Fourth year UW Bioengineering Ph.D. student Nuttada Panpradist of Associate Professor Barry Lutz’s lab has received a 2017 UW Medicine Bud Tribble and Susan Barnes Graduate Discovery Fellowship. The fellowship program provides Ph.D. students enrolled in UW Medicine programs the opportunity to pursue creative external learning experiences with a mentor other than their UW PI. The fellowships allow students to explore fundamentally new avenues of inquiry and broaden their vision of science prior to pursuing independent careers. Nuttada is the first recipient of a Graduate Discovery Fellowship in BioE.
The award will provide Nuttada with $40,000 to pursue a six month fellowship, and to cover her stipend, tuition, housing and travel.
Nuttada will work with Dr. Shirit Einav at Stanford University, where she will investigate the dynamics of immune responses and gene expression in the course of natural dengue infection. The work aims to discover biomarkers that will inform the development of more effective diagnostics and therapies.
In her Ph.D. work at UW, Nuttada is developing a diagnostic device that can diagnose HIV and detect drug resistance. The device addresses the emerging threat of HIV resistant to antiretroviral therapy (ART), especially in the developing world where first-line diagnostic technology is out of reach. In 2016, she received a $50,000 third place APF Student Technology Prize for Primary Healthcare, which allowed her to advance proof-of-concept work of her device and conduct a pilot study. With her project at Stanford, Nuttada hopes to gain skills that will allow her to further develop and translate diagnostic technologies from the lab to clinical practice.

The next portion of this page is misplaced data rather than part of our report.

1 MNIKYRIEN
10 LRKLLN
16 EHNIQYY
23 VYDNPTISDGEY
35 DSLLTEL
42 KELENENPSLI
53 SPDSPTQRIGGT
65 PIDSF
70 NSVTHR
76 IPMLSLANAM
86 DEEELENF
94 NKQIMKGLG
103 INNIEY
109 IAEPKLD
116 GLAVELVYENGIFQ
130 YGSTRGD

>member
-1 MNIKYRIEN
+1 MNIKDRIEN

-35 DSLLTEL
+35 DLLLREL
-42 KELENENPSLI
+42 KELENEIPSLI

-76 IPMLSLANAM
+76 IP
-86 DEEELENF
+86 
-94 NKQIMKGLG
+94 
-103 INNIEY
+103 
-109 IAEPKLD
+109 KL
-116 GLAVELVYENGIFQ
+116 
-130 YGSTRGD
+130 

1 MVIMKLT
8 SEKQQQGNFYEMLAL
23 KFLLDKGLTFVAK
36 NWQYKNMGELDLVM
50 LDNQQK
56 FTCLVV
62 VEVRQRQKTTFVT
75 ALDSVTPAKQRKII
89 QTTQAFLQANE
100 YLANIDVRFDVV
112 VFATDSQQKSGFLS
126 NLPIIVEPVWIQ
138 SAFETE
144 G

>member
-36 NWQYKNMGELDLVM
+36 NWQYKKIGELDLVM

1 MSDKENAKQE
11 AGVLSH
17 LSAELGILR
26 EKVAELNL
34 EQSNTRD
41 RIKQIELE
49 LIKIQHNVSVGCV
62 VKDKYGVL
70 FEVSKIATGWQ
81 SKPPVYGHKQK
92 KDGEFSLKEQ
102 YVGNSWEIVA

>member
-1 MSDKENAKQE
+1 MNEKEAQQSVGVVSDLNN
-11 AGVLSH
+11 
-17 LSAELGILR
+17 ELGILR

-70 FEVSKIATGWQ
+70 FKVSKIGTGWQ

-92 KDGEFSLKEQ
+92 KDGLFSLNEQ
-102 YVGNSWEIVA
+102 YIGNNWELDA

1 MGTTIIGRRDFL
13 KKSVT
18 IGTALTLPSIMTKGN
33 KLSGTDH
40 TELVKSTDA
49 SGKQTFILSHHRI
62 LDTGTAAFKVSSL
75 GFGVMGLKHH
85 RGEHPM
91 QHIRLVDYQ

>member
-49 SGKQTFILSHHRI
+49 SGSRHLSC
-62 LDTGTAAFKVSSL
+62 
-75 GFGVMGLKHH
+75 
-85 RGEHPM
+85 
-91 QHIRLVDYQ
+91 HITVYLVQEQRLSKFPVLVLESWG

Students interested in applying for the Graduate Discovery Fellowship in the future may view the application guidelines online at the UW Medicine website.